A little bit, yeah. We’re in our seventh week of performances so I’ve gotten used to it, but for the first couple of weeks it was weird. The other role is so ingrained in me, it was almost hallucinogenic. When a cue would come up, my body would literally twitch. The other line was still in my head. That took a little doing. But once again, it’s about showing my range. I wanted to be one of those guys in the history of Broadway who’s flipped roles in the same production. You can count the actors who’ve done it on one hand. That appealed to me.
You weren’t concerned that Gandolfini might have your knees broken?
We’re friends. He couldn’t have been more supportive. He was like, “Naw, you gotta do it. You gotta do it. I can’t wait to buy a ticket and see if you can pull it off.”
That’s really what every stage actor dreams about, isn’t it? To look out into an audience and see James Gandolfini sneering back at you?
I can’t wait. I’ll lean into a laugh and it won’t be there, and Jimmy will be the one person out there laughing at my pain and misery.
Last week you and Kyle MacLachlan lobbied on Capital Hill for arts funding. That’s got to be frustrating for conservatives who hate celebvocates. What are they going to say? “What does a goddamn Hollywood actor know about… oh, yeah, right.”
They don’t want to spend any money. I get it, I understand. Everybody wants their taxes cut. And I get it that some people hear the word art and they run in the other direction. But as I said on the Hill, we’re what you do on a Saturday night. When I first opened the theater in Chelsea, people were telling me, “Jeff, you have to understand, art is somebody who lives north of town.” We had to win them over, and we did it with comedy. I wrote comedies, and I wrote about them. I wrote about the people sitting in our seats, which is just what Shakespeare did. Write about them, and for them. Challenge them, make them think, make them laugh, make them cry.
You argued that the National Endowment for the arts needs $180 million in federal support for 2011. But to paraphrase one of my right-wing relatives who shall remain nameless, how is a community theater production of Rent going to keep us safe from terrorism?
(Laughs.) Oh my god. Well, then I’ll say… (long pause) I guess it doesn’t. But it distracts us. Where else do you want to be when the next bomb drops? What a great place to be, singing about (sings) “Five hundred twenty five thousand six hundred minutes…”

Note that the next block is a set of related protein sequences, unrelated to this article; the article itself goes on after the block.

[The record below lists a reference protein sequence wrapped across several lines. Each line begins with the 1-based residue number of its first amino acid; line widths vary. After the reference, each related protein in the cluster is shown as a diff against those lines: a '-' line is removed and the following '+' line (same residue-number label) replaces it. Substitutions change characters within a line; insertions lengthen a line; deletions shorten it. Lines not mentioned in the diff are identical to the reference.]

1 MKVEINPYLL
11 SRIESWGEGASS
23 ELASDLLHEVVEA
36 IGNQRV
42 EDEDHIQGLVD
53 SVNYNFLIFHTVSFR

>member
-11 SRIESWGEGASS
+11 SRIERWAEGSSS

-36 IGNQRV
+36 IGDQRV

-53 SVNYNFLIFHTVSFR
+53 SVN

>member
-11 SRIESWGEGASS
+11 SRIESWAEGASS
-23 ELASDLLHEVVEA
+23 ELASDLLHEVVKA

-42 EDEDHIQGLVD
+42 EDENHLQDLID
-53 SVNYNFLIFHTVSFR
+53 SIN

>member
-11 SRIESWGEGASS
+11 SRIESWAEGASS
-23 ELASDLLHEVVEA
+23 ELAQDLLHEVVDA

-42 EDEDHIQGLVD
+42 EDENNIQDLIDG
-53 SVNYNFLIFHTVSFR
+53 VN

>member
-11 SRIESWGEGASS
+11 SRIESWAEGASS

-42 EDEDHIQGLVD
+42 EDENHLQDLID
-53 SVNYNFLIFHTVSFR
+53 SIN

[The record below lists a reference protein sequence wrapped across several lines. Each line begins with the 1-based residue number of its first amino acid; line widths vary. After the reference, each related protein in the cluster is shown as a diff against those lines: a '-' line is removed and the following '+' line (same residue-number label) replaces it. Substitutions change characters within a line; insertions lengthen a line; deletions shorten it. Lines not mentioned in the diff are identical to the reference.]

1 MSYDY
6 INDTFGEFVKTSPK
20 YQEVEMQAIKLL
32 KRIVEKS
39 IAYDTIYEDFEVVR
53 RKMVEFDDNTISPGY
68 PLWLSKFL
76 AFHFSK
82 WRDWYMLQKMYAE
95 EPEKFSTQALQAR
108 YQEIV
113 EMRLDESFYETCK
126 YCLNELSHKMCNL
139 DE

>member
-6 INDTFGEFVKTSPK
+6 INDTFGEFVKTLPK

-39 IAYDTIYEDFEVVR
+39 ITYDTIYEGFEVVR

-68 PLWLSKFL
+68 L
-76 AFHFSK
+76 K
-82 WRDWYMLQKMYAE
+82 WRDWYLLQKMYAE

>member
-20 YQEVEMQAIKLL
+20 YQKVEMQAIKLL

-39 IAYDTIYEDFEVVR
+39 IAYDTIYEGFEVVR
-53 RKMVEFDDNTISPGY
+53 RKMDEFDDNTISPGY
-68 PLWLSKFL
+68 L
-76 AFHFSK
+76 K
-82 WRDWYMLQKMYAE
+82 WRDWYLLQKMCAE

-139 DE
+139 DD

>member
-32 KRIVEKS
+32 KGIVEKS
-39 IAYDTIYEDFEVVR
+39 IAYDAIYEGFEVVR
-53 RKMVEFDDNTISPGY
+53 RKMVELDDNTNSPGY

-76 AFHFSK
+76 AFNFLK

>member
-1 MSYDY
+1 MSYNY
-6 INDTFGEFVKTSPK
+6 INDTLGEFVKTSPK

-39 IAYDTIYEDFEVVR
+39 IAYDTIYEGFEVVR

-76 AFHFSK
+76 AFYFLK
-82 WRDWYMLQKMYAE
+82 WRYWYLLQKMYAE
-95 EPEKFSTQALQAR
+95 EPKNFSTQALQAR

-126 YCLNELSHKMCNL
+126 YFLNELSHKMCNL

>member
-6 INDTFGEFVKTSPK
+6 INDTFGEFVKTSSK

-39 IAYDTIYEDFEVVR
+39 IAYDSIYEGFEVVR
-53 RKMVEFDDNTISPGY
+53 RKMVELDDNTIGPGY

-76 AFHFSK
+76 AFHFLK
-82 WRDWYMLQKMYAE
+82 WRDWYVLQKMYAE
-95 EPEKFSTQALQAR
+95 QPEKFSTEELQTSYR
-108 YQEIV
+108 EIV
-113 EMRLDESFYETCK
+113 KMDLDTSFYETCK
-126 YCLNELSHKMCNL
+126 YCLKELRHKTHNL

(Sings) “…Till this whole building blows sky high.”
(Laughs.) Yeah, yeah, right. And all of a sudden, boom, it’s all over. The end of the world happens. There are worse places to die than a theater.
The obvious knee-jerk Republican follow-up is, “Are you advocating socialism?”
(Laughs.) Sure, whatever. No more taxes at all! Who needs anything! Let’s eliminate roads! We don’t need ‘em. Daniel Boone didn’t have a road. He just had two ruts going down the hill with grass coming up in the middle. Get rid of the roads! But to be fair, there are Republicans who are for the arts. They understand that they create jobs and money. The Purple Rose theater company brings in 40,000 people every year to a 5,000-person town. Tell me that doesn’t add up to something at the cash register for the people who’ve opened businesses around me. If that’s all we care about in this capitalistic country, fine, art can be a good investment.
Didn’t you mention something to Congress about a funeral director in Chelsea thanking you for the business?
Yeah, that’s a true story. There’s a Methodist retirement home in Chelsea. It’s a senior assisted-living facility that’s been there for decades. I guess people would come to Chelsea to see Mom or Dad or Grandpa or whoever, and then they’d all go see a show, and then Grandma died. So they just walked across the street to the funeral home and, you know… bought a funeral. The guy who runs it came over to the Purple Rose and wanted to thank me. I didn’t know what to make of it, so I just said the only thing you can say in that situation, which is, “You’re welcome.”
The promotional opportunities are endless. Your theater needs a new logo like “Come Stroke Out at the Purple Rose.”
(Laughs.) Yeah, sure, that works. Maybe we’ll do a matinee and a funeral. Two for the price of one. I don’t know. There are some nice tie-ins.
(This story originally appeared, in a slightly different form, in VanityFair.com